The Destructiveness of War

A major theme, not only on lives and property, but also on the human

spirit. Men are subject to physical torment-eyes are blinded, limbs are

blown off, blood flows everywhere, and innocent men die in agony. When

soldiers take shelter in the graveyard, bombs explode all around them,

the living hide in coffins and the dead are thrown from their graves.

The destructive power is so great that even the fundamental differences

between life and death become blurred. The impact of war on the spirit

is subtle. They find themselves less able to return to civilian life-

friends die all around them.

2) The Lost Generation

This theme is an offshoot of the destructiveness of war. Paul's

generation grew up too fast, its perceptions of life grossly distorted by

the horror or war. The youthful idealism that might someday have

blossomed into constructive maturity has been nipped in the bud. Unlike

earlier generations, Paul can never again hope to find comfort and

inspiration in the hollow rhetoric of politicians and generals. The war

has shattered their illusions. Their innocence is gone, and only in

aimless skepticism is left to fill the void.

3) Camaraderie

The theme of comraderie occurs constantly in the novel. The camaraderie

that exists in Paul's company keeps them from being driven insane by the

horrors all around them. In a sense, the comraderie among Paul's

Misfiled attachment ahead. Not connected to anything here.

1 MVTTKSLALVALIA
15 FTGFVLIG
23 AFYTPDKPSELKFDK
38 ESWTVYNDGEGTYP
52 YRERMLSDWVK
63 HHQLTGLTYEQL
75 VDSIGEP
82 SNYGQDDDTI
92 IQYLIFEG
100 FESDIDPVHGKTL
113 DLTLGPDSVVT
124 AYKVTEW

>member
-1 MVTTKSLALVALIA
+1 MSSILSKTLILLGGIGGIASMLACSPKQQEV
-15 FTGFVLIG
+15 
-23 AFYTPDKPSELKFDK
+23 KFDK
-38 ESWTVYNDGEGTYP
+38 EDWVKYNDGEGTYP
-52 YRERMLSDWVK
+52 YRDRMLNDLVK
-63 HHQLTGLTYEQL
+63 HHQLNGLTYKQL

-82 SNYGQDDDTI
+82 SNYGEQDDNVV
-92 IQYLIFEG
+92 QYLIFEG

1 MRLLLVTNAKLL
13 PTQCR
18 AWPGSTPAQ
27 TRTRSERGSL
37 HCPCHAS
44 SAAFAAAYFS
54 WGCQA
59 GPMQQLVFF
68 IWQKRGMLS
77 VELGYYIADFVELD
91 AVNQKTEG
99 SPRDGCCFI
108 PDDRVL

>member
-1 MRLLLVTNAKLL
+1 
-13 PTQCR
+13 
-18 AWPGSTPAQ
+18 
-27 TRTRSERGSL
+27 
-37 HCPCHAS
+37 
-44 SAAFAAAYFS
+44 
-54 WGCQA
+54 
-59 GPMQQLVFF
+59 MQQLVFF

friends can be seen as a last desperate clinging to the innocence of

youth. These young men were transported almost directly to the

battlefield from the schoolyard. The adolescent pranks of Paul and his

classmates can be seen in their "adult" behavior, as in their attack on

Himmelstoss. If the social responses of Paul and his friends seem at

time childish, it is essential to remember that these are young men

whose experience of life took them directly to the barracks from the

classroom. If they seem immature, it may be because they weren't given

the chance to grow up normally. The best example of this theme is when

Kat and Paul shared their roasted goose with Kropp and Tjaden. They

were taking care of each other.

4) Alienation

The theme of alienation develops as the novel progresses. At first,

Paul and his friends still behave as if their lives will someday return

to normal. In the middle of the book, Paul goes home on leave, only to

discover that his real home is now with his friends on the front. By

the time Kat dies, Paul feels that his own life no longer has meaning.

The process of alienation is now complete.

5) Shared Humanity

The theme of shared humanity takes the theme of comraderie one huge

step forward. Just as Paul comes to look upon his comrades almost as

brothers, he also comes to recognize that all men are brothers under the

skin. The irony of war is that brothers are forced to kill one

another. Paul's compassion for the captured Russian soldiers and the

French soldier he kills in the trench are examples of this theme.

William Mory